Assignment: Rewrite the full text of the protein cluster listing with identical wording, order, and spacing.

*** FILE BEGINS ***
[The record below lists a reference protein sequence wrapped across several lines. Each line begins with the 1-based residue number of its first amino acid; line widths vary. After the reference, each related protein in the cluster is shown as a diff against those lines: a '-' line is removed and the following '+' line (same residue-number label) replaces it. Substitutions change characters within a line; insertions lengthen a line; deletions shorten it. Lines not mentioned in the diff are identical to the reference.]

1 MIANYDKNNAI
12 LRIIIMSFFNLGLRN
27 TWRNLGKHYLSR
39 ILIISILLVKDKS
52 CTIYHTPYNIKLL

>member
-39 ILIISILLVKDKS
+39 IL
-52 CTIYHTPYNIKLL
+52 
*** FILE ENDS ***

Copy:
[The record below lists a reference protein sequence wrapped across several lines. Each line begins with the 1-based residue number of its first amino acid; line widths vary. After the reference, each related protein in the cluster is shown as a diff against those lines: a '-' line is removed and the following '+' line (same residue-number label) replaces it. Substitutions change characters within a line; insertions lengthen a line; deletions shorten it. Lines not mentioned in the diff are identical to the reference.]

1 MIANYDKNNAI
12 LRIIIMSFFNLGLRN
27 TWRNLGKHYLSR
39 ILIISILLVKDKS
52 CTIYHTPYNIKLL

>member
-39 ILIISILLVKDKS
+39 IL
-52 CTIYHTPYNIKLL
+52 